The picture shows the central panel of the first view of the Isenheim Altarpiece.
Art for Grünewald did not consist in the search for the hidden laws of beauty - for him it could have only one aim, the aim of all religious art in the Middle Ages - that of providing a sermon in pictures, of proclaiming the sacred truths as taught by the Church. The central panel of the Isenheim altarpiece shows that he sacrificed all other considerations to this one overriding aim. Of beauty, as the Italian artists saw it, there is none in the stark and cruel picture of the crucified Saviour. Like a preacher at Passiontide, Grünewald left nothing undone to bring home to us the horrors of this scene of suffering: Christ's dying body is distorted by the torture of the cross; the thorns of the scourges stick in the festering wounds which cover the whole figure. The dark red blood forms a glaring contrast to the sickly green of the flesh. By His features and the impressive gesture of His hands, the Man of Sorrows speaks to us of the meaning of His Calvary.
His suffering is reflected in the traditional group of Mary, in the garb of a widow, fainting in the arms of St John the Evangelist, to whose care the Lord has commended her, and in the smaller figure of St Mary Magdalene with her vessel of ointments, wringing her hands in sorrow. On the other side of the Cross, there stands the powerful figure of St John the Baptist with the ancient symbol of the lamb carrying the cross and pouring out its blood into the chalice of the Holy Communion. With a stern and commanding gesture he points towards the Saviour, and over him are written the words that he speaks (according to the gospel of St John iii. 30): 'He must increase, but I must decrease.'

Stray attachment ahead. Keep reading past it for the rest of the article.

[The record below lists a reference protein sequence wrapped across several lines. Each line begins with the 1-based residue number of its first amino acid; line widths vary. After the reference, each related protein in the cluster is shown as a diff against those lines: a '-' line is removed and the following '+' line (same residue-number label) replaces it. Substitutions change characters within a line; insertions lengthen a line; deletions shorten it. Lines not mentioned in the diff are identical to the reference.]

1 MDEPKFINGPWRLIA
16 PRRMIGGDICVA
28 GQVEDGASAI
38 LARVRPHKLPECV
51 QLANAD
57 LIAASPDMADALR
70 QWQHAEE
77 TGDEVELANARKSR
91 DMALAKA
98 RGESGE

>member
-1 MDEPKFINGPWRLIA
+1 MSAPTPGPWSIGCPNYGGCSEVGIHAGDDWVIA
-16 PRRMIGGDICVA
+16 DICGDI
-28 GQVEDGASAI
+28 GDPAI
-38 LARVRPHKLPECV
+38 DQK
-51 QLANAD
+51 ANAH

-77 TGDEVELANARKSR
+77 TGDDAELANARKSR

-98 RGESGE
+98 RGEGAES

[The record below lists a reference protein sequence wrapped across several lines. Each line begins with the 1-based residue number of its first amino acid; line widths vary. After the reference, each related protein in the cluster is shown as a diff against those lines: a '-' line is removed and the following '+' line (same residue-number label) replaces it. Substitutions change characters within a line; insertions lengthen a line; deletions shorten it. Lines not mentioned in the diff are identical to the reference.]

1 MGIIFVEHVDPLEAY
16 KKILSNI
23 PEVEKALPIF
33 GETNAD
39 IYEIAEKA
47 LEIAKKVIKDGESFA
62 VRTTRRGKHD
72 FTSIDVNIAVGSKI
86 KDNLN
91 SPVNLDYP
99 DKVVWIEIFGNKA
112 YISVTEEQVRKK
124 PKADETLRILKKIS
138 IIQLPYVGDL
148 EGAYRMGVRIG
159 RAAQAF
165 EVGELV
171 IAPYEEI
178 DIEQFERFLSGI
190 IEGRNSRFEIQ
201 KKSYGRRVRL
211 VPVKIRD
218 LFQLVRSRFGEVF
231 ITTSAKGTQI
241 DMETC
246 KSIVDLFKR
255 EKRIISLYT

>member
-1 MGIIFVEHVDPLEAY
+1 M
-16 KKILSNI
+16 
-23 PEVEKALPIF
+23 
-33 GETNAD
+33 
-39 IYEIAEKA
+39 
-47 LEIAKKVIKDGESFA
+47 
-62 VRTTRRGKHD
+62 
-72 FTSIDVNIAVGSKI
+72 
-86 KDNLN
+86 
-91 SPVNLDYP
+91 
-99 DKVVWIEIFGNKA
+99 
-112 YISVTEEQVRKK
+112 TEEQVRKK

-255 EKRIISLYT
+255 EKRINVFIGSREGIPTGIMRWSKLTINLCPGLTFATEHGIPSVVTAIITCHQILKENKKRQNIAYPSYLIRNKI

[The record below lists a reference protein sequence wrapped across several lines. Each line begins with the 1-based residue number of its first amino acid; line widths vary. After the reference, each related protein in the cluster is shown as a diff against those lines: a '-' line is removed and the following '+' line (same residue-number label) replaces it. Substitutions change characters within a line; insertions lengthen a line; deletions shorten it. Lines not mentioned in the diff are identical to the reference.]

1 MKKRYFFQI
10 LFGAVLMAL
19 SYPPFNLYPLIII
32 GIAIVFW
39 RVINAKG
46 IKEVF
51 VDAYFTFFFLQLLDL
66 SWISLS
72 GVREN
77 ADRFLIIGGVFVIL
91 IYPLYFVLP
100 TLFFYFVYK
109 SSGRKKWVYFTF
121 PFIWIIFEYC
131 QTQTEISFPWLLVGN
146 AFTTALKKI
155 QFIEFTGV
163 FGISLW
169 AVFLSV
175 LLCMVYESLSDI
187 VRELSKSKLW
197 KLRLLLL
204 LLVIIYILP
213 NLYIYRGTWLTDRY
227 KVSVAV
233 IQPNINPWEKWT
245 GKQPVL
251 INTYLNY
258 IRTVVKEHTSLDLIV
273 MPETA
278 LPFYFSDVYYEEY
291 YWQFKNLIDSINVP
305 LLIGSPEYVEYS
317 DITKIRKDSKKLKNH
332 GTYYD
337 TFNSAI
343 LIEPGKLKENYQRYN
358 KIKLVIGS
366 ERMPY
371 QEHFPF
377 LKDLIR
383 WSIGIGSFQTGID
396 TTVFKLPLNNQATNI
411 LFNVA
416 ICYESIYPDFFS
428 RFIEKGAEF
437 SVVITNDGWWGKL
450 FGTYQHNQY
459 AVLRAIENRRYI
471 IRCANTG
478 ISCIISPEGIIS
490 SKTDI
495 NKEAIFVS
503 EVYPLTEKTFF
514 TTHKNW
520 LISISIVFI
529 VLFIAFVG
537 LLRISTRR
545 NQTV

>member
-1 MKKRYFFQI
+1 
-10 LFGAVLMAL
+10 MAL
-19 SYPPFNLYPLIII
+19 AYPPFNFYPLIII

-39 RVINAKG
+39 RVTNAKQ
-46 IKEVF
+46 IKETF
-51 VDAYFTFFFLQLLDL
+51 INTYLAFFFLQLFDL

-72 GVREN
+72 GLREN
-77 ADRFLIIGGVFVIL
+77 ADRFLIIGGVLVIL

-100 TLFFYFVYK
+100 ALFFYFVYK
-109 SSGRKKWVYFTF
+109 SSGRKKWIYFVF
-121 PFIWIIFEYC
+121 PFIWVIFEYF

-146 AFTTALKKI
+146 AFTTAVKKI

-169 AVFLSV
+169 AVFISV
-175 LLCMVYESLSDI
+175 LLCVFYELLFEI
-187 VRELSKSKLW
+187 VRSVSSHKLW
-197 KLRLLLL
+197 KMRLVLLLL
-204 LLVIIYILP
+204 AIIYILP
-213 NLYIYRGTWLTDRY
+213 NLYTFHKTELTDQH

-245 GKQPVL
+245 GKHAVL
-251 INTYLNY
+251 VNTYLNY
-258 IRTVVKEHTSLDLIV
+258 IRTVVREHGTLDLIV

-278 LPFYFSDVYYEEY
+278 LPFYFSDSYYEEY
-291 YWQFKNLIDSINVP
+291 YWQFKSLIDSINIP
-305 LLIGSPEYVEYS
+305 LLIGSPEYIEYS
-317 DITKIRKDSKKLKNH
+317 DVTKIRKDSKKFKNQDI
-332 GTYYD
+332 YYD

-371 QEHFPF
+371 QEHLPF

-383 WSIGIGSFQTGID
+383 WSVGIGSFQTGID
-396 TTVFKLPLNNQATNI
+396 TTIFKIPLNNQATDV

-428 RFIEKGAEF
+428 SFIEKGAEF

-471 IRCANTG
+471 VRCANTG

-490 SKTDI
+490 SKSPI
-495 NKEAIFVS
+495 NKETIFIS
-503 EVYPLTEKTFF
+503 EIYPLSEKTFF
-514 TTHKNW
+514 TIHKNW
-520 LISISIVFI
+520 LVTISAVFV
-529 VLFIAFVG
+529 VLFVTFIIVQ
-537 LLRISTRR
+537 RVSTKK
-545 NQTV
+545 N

There is little doubt that the artist wanted the beholder of the altar to meditate on these words, which he emphasized so strongly by the pointing hand of St John the Baptist. Perhaps he even wanted us to see how Christ must grow and we diminish. For in this picture, in which reality seems to be depicted in all its unmitigated horror, there is one unreal and fantastic trait: the figures differ greatly in size. We need only compare the hands of St Mary Magdalene under the Cross with those of Christ to become fully aware of the astonishing difference in their dimensions. It is clear that in these matters Grünewald rejected the rules of modern art as it had developed since the Renaissance, and that he deliberately returned to the principles of medieval and primitive painters, who varied the size of their figures according to their importance in the picture. Just as he had sacrificed the pleasing kind of beauty for the sake of the spiritual lesson of the altar, he also disregarded the new demand for correct proportions, since this helped him to express the mystic truth of the words of St John.